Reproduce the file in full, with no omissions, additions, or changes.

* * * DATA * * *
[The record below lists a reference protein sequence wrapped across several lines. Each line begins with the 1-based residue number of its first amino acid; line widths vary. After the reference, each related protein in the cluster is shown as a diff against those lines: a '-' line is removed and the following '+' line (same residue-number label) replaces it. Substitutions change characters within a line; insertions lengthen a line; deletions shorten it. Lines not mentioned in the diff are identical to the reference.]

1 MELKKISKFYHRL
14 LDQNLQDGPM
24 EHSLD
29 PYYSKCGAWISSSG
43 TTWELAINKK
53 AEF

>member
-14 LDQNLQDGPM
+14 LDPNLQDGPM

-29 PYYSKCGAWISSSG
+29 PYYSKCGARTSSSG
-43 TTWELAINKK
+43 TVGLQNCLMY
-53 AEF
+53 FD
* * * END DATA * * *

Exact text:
[The record below lists a reference protein sequence wrapped across several lines. Each line begins with the 1-based residue number of its first amino acid; line widths vary. After the reference, each related protein in the cluster is shown as a diff against those lines: a '-' line is removed and the following '+' line (same residue-number label) replaces it. Substitutions change characters within a line; insertions lengthen a line; deletions shorten it. Lines not mentioned in the diff are identical to the reference.]

1 MELKKISKFYHRL
14 LDQNLQDGPM
24 EHSLD
29 PYYSKCGAWISSSG
43 TTWELAINKK
53 AEF

>member
-14 LDQNLQDGPM
+14 LDPNLQDGPM

-29 PYYSKCGAWISSSG
+29 PYYSKCGARTSSSG
-43 TTWELAINKK
+43 TVGLQNCLMY
-53 AEF
+53 FD